The Tour de Mont Blanc is one of the most popular long-distance walking routes in the world, traversing through France, Switzerland and Italy as it circumnavigates the immense Mont Blanc massif, the highest mountain in Europe. The full distance is usually walked in 10 days; due to work and time constraints we had decided from the outset to tackle the six most scenic and challenging days of this route, starting in Italy in Courmayer and finishing in Chamonix in France.
Exercise MAROON HEIGHTS was the culmination of eighteen months of fitness training, kit testing and navigational practice. The members who had signed up back in winter 2013 were a mixture of experienced and novice walkers, but all of us had put in the personal and group commitment needed to ensure that we could tackle the challenge, and our frequent weekend expeditions staying in youth hostels up and down the UK had forged a supportive and comfortable team mentality. We were keen to put our skills, teamwork and kit to the test. Six months before the trek, the members were paired up, with each pair taking responsibility for one day of the expedition. This required planning meetings in advance to discuss the route and any potential difficulties we may encounter on our allocated leg.
Our first day, described as the “perfect start” to the TMB, introduced us to the breath-stealing climbs, stunning mountain vistas, sharp descents and welcome refuges that would characterize the Italian segment of the route. A punishing climb in the early morning set the pattern for the first two days, but we were rewarded on each occasion with undulating alpine meadows carpeted with wildflowers on the higher slopes of the Italian Val de Ferret.
Each evening would be spent debriefing the day’s walk, before handing over to the next pair in order to brief in the following day: the route, anticipated terrain, weather forecast and any potential issues. It was obvious from the outset that teamwork was paramount to ensure a successful expedition.
Climbing up to the magnificent Grand Col Ferret on day two (the border between Italy and Switzerland), we were lucky to see both marmots and ibex; the beautiful 30 degree temperatures providing perfect visibility of the massif and glaciers as an appropriate backdrop.
Days three and four, the Swiss section of the TMB, were expected to provide a slightly gentler route, passing through the Swiss Val de Ferret and past the Rhone Valley up onto the Col de Forclaz. We passed through picturesque Alpine villages, climbed through thick pine woods and forded milky mountain streams; often to a melodious background of chiming cow bells. Muscle memory was kicking in which made the going just that little bit easier, but the lower wooded altitudes posed their own problems, with oppressive humidity, track diversions requiring careful navigation, and, very sadly, the resurgence of one member’s knee injury, which kept her out of action and hobbling for days four and five.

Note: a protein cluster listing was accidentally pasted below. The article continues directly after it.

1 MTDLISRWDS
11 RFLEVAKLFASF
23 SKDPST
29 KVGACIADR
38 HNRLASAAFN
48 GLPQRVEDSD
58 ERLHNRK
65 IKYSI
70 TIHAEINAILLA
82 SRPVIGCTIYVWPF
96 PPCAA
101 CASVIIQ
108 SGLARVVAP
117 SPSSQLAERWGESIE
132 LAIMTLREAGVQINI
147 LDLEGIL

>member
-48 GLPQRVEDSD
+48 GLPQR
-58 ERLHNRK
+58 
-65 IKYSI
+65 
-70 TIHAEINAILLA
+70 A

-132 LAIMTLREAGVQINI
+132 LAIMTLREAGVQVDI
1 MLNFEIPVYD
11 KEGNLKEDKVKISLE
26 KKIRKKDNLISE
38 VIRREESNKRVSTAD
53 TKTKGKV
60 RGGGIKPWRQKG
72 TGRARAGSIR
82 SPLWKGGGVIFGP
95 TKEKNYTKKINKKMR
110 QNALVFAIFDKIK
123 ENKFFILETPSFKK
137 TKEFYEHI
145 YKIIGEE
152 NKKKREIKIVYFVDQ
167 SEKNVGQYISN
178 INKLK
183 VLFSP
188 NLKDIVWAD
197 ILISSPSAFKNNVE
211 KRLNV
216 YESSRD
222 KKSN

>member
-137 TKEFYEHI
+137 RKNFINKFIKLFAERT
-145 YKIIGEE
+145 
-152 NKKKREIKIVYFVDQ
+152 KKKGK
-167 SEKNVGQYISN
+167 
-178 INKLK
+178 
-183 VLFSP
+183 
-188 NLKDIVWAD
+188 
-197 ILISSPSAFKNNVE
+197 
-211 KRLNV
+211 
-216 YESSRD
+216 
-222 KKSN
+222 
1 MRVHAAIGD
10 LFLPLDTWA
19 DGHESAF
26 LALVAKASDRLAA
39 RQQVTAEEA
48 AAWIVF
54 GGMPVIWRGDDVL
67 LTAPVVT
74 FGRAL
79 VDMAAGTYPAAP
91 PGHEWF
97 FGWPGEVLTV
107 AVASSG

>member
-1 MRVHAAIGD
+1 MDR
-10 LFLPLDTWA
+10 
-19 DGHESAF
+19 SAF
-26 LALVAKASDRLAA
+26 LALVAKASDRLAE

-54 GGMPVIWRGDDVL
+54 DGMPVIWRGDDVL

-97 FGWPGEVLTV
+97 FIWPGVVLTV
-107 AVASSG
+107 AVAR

The final two days of walking took us back to the heights as we crossed into France and got our first glimpse of the Chamonix Valley. As at every point throughout the trek, the views were absolutely spectacular. Perfect photo opportunities came on the final day between Argentiere and Chamonix when the group was forced to tackle the infamous TMB ladders. These precarious metal handholds (14 ladders in total) have been placed into the sheer rock faces as a means of accomplishing height gain quickly, and were not for the vertigo-inclined. Nevertheless, the group tackled the challenge with gusto, celebrating their triumph at the beautiful Lac Blanc. This celebratory atmosphere was sobered on our descent as we watched an injured woman rescued off the mountain by helicopter. But the spectacular flying abilities of the French Gendarmerie reassured us that, had we not been so lucky in our relatively-injury free expedition, we would have been in excellent hands.
Our final night was bittersweet as many of us had found our legs becoming more and more invigorated with every day, and we were ready to complete the remainder of the route! We had been hugely fortunate in the weather and the scenery. But our own training, mutual support and commitment had also played a key role, and ensured that our group were prepared mentally and physically for the expedition. All came out of the experience with renewed confidence in their walking skills and their personal ability to rise to a challenge, as well as a lot of enthusiasm for a successor expedition.
Many thanks to the Ulysses Trust for their support towards the financing of the FANY Mini TMB, which was greatly appreciated by all team members.